(I got the hashtag wrong the first time around, so I’ve published a whole new post to make it right. Ha Ha Ha! How’s that for evidence of LackofSleep?)
I desired to write eloquently about my current struggles with trying to find the right ADHD medication as well as my difficulties with LackofSleep. All of which is putting me into a zombie-depressed state. Instead, I give you my twitter exchanges on the subject and the lovely empathy I received.
The admonitions regarding “what should/should not women wear so as not to cause lust in men” have always struck me as misguided at best and damaging at worst. Last week The Salt Collective ran a satirical post on this issue. The ensuing debate in the comment section inspired my On Modesty bit of fiction, but I still couldn’t articulate my thoughts in plain prose. The discussion on Gina Dalfonzo’s post, Those Seductive Suits, at The BreakPoint Blog has come to my rescue.
Continue reading Those Seductive Suits — #StumblingBlock discussion on BreakPoint.org
It is my great privilege to host Skylar Hamilton Burris today. I featured her last week in my post: Life’s Shiny Facets and Dark Pain. Along with the books mentioned in her post, Ms. Burris is also the author of Conviction.
When it comes to the writing process, there are two primary types of writers: the plotter and the pantster. The plotter meticulously plans her novel from the beginning, outlining the skeleton of the story and then weaving the flesh around it as she writes. The pantster, as the odd name implies, tends to fly by the seat of her pants. She simply begins writing without an outline and sees where the story will take her.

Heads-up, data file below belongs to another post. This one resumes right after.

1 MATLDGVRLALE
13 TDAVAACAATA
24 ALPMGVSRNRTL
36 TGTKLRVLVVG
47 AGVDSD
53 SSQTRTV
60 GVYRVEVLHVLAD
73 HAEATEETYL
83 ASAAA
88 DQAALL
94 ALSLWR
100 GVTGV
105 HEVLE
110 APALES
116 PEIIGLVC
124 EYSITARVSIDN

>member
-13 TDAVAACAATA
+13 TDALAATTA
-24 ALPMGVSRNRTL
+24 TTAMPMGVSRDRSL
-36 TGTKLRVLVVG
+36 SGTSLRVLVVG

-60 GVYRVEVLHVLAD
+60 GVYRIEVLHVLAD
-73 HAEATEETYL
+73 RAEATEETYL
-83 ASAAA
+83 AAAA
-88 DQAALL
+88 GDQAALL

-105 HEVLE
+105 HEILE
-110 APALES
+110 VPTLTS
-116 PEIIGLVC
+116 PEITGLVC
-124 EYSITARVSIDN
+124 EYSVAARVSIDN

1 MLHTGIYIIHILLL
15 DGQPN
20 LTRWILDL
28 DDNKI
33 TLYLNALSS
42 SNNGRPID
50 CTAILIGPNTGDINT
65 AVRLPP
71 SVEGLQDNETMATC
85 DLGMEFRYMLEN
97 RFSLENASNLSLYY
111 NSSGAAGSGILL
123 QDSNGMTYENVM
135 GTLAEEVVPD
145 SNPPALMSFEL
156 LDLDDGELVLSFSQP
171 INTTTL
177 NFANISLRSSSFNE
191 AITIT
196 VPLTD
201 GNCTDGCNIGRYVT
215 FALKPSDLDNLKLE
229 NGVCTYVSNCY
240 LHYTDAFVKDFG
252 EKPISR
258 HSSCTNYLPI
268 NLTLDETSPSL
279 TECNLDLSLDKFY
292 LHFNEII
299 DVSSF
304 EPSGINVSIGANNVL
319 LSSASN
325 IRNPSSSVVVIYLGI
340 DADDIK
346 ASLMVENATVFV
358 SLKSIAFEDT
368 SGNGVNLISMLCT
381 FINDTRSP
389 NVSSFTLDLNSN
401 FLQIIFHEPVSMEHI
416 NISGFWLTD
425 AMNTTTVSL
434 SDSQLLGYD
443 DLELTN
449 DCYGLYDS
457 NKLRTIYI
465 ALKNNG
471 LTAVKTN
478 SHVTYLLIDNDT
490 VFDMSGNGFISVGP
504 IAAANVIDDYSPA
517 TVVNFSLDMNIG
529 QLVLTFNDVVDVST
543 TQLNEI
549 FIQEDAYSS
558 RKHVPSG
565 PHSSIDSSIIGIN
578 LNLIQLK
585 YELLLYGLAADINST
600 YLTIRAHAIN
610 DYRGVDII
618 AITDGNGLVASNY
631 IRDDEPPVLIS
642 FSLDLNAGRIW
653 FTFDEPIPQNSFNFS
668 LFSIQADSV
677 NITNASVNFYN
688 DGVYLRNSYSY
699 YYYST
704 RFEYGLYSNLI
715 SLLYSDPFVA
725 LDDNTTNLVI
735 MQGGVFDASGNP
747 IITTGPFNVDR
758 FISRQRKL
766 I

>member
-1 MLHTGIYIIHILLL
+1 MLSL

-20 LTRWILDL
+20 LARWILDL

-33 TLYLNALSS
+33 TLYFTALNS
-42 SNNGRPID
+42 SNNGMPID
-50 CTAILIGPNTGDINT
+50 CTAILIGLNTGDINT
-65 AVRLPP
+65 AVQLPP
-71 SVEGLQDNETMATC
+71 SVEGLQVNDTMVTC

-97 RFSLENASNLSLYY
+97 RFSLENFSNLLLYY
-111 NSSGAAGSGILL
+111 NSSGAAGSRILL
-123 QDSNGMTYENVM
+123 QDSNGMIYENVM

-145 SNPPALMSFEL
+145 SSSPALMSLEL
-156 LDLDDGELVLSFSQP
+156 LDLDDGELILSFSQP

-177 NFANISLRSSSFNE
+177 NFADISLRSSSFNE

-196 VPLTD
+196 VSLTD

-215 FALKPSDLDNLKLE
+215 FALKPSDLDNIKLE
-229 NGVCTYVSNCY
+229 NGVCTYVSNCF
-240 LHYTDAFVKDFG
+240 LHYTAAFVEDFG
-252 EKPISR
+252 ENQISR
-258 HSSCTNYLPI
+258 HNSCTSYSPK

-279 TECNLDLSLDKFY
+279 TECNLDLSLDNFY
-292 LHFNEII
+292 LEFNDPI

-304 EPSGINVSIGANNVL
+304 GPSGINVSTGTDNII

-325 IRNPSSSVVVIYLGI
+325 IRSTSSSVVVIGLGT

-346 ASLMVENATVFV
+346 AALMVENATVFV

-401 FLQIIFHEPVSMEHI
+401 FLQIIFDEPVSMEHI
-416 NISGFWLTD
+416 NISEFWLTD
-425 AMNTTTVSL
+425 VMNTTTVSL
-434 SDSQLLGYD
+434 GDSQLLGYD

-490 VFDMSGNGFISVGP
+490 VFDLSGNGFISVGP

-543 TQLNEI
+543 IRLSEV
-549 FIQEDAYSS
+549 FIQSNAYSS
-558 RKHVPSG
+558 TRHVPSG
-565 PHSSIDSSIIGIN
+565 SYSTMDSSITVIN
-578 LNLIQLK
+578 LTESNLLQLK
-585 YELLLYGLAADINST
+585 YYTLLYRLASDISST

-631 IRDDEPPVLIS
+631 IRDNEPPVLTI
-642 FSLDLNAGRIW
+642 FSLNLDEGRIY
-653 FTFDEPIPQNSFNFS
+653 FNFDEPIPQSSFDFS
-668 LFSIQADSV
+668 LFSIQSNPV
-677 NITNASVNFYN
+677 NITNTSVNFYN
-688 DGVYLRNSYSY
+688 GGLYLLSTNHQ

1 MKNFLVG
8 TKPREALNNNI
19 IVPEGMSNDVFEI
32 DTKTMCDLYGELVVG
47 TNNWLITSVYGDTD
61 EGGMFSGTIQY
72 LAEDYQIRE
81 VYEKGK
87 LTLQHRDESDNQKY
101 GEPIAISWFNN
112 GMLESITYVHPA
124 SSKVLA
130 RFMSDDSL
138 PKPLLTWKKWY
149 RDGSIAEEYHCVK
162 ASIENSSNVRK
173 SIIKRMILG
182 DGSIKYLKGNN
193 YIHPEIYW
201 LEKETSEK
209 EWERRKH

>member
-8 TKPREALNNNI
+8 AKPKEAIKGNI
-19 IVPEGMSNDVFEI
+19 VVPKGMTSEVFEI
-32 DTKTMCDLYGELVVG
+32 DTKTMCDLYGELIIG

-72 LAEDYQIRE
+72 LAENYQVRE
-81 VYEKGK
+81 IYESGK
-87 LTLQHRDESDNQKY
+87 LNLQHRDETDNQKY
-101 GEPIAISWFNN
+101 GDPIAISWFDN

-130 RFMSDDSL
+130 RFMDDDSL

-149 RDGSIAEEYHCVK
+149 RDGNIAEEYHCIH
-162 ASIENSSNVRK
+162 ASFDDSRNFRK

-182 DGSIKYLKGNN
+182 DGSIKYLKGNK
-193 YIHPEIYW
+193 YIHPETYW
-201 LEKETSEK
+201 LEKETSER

I’m a pantster, and I have been ever since I began to write. Continue reading Plotter or Pantster? Two Roads to a Final Product — Guest Post
Fiction inspired by the comment section of
When Suits Become a Stumbling Block: A Plea to My Brothers in Christ
They told me not to wear yoga pants,
–so I stopped wearing yoga pants.
They told me not to wear shorts,
–so I stopped wearing shorts.
They told me not to display myself in public,
–so I stopped running.
They told me not to show skin,
–so I stopped swimming.
They told me to not cause lust by what I wore
–so I dressed like a prepubescent girl.
And then I was raped by a pedophile.
Thanks to B. A. Wilson for inviting me to be part of the Writing Process Blog Tour.
What am I working on? Last November, using NaNoWriMo as a much needed kick in the pants, I began writing Hartfield, a sequel to Jane Austen’s Emma. I did achieve my 50,000+ word count goal in November and then promptly shelved it in the face of other life events.
Hartfield focuses on Mr. John Knightley, younger brother of the male lead in Emma — he’s a minor character with a few key interactions. When introduced to John Knightley in Emma, we are told that “The extreme sweetness of [his wife’s] temper must hurt his.” In other words, Isabella — his wife — is blind to John’s occasional crotchedyness and does not call him to account.
And I wondered, What if Isabella were to die and John were to remarry someone not so sweet? Continue reading Writing Process Blog Tour: Life’s Shiny Facets and Dark Pain